Stem cells play a crucial role in bone repair, regardless of the type of fracture. And like any other tissue, there is a link between the number of circulating stem cells and the ability of bones to repair. Increasing the number of circulating stem cells could also assist the body in maintaining health bone density.


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    Nguyen ND, Ahlborg HG, Center JR, Eisman JA, Nguyen TV.
    J Bone Miner Res. 2007 Jun;22(6):781-8.
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    Unnanuntana A, Gladnick BP, Donnelly E, Lane JM.
    J Bone Joint Surg Am. 2010 Mar;92(3):743-53.
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    Matsumoto T, Mifune Y, Kawamoto A, Kuroda R, Shoji T, Iwasaki H, Suzuki T, Oyamada A, Horii M, Yokoyama A, Nishimura H, Lee SY, Miwa M, Doita M, Kurosaka M, Asahara T.
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    J Orthop Res. 2010 Dec;28(12):1634-42.
  5. Mobilization of endothelial progenitor cells in fracture healing and distraction osteogenesis.
    Lee DY, Cho TJ, Kim JA, Lee HR, Yoo WJ, Chung CY, Choi IH.
    Bone. 2008 May;42(5):932-41.
  6. Role of mesenchymal stem cells in bone regeneration and fracture repair: a review.
    Wang X, Wang Y, Gou W, Lu Q, Peng J, Lu S.
    Int Orthop. 2013 Dec;37(12):2491-8.
  7. Strategies to Stimulate Mobilization and Homing of Endogenous Stem and Progenitor Cells for Bone Tissue Repair.
    Herrmann M, Verrier S, Alini M.
    Front Bioeng Biotechnol. 2015 Jun 2;3:79.
  8. Adult Stem Cells for Bone Regeneration and Repair.
    Iaquinta MR, Mazzoni E, Bononi I, Rotondo JC, Mazziotta C, Montesi M, Sprio S, Tampieri A, Tognon M, Martini F.
    Front Cell Dev Biol. 2019 Nov 12;7:268.
  9. Effects of human granulocyte-colony stimulating factor on fracture healing in rats.
    Bozlar M, Aslan B, Kalaci A, Baktiroglu L, Yanat AN, Tasci A.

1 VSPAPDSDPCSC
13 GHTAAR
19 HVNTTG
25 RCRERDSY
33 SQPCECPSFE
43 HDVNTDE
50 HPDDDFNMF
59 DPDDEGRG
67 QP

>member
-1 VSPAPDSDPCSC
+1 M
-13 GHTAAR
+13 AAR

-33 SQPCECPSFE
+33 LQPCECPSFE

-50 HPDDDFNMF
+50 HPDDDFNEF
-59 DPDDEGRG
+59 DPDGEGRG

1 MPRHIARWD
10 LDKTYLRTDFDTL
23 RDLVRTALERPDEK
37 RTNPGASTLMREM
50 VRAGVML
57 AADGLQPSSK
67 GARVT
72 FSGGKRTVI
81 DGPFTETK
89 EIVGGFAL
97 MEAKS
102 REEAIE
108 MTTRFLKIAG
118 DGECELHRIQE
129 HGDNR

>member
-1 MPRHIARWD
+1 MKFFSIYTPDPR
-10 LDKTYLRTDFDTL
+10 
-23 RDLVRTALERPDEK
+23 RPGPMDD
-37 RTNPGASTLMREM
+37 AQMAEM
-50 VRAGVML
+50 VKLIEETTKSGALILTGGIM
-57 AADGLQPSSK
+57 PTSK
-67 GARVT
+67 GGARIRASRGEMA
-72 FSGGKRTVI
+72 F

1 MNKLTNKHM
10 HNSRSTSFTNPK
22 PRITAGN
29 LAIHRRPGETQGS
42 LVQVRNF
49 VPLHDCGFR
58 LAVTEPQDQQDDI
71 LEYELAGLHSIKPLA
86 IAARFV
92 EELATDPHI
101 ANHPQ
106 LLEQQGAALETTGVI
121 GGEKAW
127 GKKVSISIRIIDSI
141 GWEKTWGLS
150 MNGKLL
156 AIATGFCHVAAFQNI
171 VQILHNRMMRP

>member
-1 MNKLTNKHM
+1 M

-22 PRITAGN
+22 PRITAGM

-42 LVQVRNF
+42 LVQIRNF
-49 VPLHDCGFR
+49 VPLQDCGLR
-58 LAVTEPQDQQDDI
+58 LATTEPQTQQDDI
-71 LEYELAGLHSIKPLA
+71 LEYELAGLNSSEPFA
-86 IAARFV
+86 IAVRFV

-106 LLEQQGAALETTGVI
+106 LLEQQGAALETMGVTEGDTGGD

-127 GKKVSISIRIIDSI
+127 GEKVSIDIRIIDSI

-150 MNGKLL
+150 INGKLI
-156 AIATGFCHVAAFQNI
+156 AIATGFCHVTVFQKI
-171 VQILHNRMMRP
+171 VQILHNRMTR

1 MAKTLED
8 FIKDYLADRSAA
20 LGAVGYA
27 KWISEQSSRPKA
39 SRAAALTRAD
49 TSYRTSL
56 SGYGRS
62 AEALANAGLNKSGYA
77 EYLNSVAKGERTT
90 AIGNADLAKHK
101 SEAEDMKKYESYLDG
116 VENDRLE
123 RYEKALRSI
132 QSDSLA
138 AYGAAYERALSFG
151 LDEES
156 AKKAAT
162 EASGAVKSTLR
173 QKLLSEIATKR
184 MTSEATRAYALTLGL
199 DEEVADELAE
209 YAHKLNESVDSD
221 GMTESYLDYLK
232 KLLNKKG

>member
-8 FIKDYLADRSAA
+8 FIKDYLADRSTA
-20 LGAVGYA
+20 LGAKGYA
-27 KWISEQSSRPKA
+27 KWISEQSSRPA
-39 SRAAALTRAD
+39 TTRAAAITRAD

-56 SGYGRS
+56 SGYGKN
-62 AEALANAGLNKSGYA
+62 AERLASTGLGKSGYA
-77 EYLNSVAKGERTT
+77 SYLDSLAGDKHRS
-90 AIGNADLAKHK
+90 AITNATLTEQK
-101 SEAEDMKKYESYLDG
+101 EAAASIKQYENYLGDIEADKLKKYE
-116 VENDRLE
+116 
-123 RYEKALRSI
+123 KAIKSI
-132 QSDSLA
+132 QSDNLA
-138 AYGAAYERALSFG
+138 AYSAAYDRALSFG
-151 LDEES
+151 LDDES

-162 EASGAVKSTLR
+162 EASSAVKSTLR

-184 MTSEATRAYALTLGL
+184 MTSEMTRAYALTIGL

Saudi Med J. 2005 Aug;26(8):1250-4.
  10. Five Days Granulocyte Colony-Stimulating Factor Treatment Increases Bone Formation and Reduces Gap Size of a Rat Segmental Bone Defect: A Pilot Study.
    Herrmann M, Zeiter S, Eberli U, Hildebrand M, Camenisch K, Menzel U, Alini M, Verrier S, Stadelmann VA.
    Front Bioeng Biotechnol. 2018 Feb 12;6:5.
  11. The effects of G-CSF and naproxen sodium on the serum TGF-beta1 level and fracture healing in rat tibias.
    Kaygusuz MA, Turan CC, Aydin NE, Temel I, Firat S, Bulut T, Kuku I.
    Life Sci. 2006 Dec 3;80(1):67-73.
  12. Mobilization of endogenous stem cell populations enhances fracture healing in a murine femoral fracture model.
    Toupadakis CA, Granick JL, Sagy M, Wong A, Ghassemi E, Chung DJ, Borjesson DL, Yellowley CE.
    Cytotherapy. 2013 Sep;15(9):1136-47
  13. Bone marrow-derived cell mobilization by G-CSF to enhance osseointegration of bone substitute in high tibial osteotomy.
    Marmotti A, Castoldi F, Rossi R, Marenco S, Risso A, Ruella M, Tron A, Borrè A, Blonna D, Tarella C.
    Knee Surg Sports Traumatol Arthrosc. 2013 Jan;21(1):237-48.
  14. Age- and gender-related alterations of the number and clonogenic capacity of circulating CD34+ progenitor cells.
    Moresi R, Tesei S, Costarelli L, Viticchi C, Stecconi R, Bernardini G, Provinciali M.
    Biogerontology. 2005;6(3):185-92.
  15. When stem cells grow old: phenotypes and mechanisms of stem cell aging.
    Schultz MB, Sinclair DA.
    Development. 2016 Jan 1;143(1):3-14.
  16. Osteogenesis and aging: lessons from mesenchymal stem cells.
    Infante A, Rodríguez CI.
    Stem Cell Res Ther. 2018 Sep 26;9(1):244.
  17. Changes of mesenchymal stromal cells mobilization and bone turnover in an experimental bone fracture model in ovariectomized mice.
    Pang J, Guo HL, Ding DF, Wu YY, Zhao YF, Gu XF, Zheng YX.
    Int J Clin Exp Pathol. 2015 Sep 1;8(9):10228-38.
  18. AMD3100 improves ovariectomy-induced osteoporosis in mice by facilitating mobilization of hematopoietic stem/progenitor cells.
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    SY Kim , JS Bae.